Psychobilly inhabits a space where some of rock’s oldest genres—rockabilly, garage, surf, country, and blues—cross-pollinate with punk rock. Despite looking back to look forward, this sub-genre of sub-genres has never stopped moving and mutating, such that today it ranks among punk’s most enduring and revitalizing manifestations. Make a pit-stop in London or Los Angeles, Germany, Sweden, or Japan, and you will find a vibrant psychobilly scene that seems to defy time, not to mention the usual boom-and-bust trajectory that befalls most rock movements.
Anthropologists might account for the timeless appeal of psychobilly by citing its primal components—from both punk and rockabilly. As rock ‘n’ roll’s earliest hybrid, rockabilly got its “rock” from black R&B and its “billy” from white “hillbilly” country music. Together they provided the raw materials of 50’s popular music, and together they symbolically and literally resisted the enforced segregation that defined the southern states from which they mostly came. These combined forces of street rebellion have since infiltrated all rock music, but nowhere more so than in the transatlantic punk rock that emerged in 1976.
Similarities abound between rockabilly and punk, such that when listeners first heard the Sex Pistols covering Eddie Cochran’s “Somethin’ Else” (1959) and the Clash covering Vince Taylor’s “Brand New Cadillac” (1959) in 1979, their punk treatments raised few eyebrows. Both genres depend on energy and attitude to bring excitement to their basic song structures and instrumentation. Their singers need not be blessed with Caruso’s range, but they must transmit those feelings society generally requests we withhold from polite company. Whether coded for sex in rockabilly or for violence in punk, theirs are the voices of the id, or, according to those less enamored with these wild ones, the idiots.
Although Johnny Cash, the Johnny Burnette Trio, Gene Vincent, Hasil Adkins, The Phantom, and even Ian Dury have claims for influencing rockabilly’s many mutations, it took the arrival of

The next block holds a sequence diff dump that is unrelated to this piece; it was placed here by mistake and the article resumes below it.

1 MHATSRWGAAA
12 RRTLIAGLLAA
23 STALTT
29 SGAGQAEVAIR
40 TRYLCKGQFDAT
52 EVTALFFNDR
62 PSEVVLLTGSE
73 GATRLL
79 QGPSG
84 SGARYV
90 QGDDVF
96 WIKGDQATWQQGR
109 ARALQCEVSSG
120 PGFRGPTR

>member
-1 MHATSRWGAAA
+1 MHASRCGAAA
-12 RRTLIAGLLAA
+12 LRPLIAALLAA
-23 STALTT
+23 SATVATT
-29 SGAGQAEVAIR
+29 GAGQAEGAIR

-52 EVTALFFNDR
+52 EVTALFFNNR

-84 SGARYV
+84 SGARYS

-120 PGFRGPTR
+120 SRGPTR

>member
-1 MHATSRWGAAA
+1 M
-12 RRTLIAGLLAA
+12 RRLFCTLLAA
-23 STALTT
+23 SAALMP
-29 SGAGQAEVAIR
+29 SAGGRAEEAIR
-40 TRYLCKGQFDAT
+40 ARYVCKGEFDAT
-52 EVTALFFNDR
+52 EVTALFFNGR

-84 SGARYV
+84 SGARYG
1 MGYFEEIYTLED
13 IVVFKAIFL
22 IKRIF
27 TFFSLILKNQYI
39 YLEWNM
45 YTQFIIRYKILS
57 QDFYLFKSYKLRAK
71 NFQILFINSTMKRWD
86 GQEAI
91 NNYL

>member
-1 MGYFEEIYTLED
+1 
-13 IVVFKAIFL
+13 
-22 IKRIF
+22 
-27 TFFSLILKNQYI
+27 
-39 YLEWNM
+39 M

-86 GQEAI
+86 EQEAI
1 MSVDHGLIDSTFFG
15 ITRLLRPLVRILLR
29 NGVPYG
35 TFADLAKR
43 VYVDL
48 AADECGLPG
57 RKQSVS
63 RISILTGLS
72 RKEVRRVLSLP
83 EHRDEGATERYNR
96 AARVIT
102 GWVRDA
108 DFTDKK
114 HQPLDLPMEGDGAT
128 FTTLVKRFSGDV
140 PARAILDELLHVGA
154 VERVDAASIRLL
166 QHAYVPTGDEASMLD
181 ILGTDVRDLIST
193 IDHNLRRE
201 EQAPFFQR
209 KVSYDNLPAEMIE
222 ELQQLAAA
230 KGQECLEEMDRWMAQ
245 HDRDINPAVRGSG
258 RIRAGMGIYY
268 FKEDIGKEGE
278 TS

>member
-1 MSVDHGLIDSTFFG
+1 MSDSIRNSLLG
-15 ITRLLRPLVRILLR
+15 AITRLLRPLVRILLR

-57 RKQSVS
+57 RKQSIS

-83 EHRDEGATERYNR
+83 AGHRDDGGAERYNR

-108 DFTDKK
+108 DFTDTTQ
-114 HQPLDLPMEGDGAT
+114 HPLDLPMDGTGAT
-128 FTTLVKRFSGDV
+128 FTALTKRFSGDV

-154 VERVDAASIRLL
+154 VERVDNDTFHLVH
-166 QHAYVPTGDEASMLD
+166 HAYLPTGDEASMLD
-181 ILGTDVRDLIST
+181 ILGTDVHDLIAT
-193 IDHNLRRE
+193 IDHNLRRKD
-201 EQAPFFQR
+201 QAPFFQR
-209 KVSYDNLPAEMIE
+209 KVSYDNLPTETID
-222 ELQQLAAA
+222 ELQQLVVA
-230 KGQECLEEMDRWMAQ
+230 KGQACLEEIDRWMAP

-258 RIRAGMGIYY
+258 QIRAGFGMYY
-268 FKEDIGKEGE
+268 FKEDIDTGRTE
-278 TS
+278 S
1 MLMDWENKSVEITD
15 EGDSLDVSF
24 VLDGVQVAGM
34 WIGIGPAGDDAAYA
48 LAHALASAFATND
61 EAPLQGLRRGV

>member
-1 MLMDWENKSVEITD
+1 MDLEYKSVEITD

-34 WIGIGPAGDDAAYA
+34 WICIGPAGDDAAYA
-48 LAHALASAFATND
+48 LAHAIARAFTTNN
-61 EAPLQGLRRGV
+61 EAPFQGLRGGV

the Cramps onto the stages of New York’s CBGBs and Max’s Kansas City in 1976 for it to take on a thoroughly punk manifestation. When advertising their early NYC gigs, the Cramps used the word “psychobilly” on their flyers, not as some genre description but to promote their oeuvre, in Jon Savage’s words, “Rockabilly recast for a sicker age” (606). The term actually had no genre meaning at the time, and was just a term the band had lifted from a song recorded by Johnny Cash, “One Piece at a Time” (1976), about the building of a “psycho-billy Cadillac”. As a portmanteau, the term proved prescient, aptly describing the schlock-horror symbolism and mood that both the band and their future acolytes would bring to the rockabilly form.
Original rockabilly had established comic book horror and sex as its go-to topics, but both had been kept tame by self-restraint and the cover of double-entendres. The Cramps, though, removed the mask of innuendo with such inquisitions as “Can Your Pussy Do the Dog?” (1985) and “What’s Inside a Girl?” (1986). And should ambiguity still remain, singer Lux Interior performed these songs like a man in the throes of an orgasm, periodically deep-throating his microphone to ram the point home.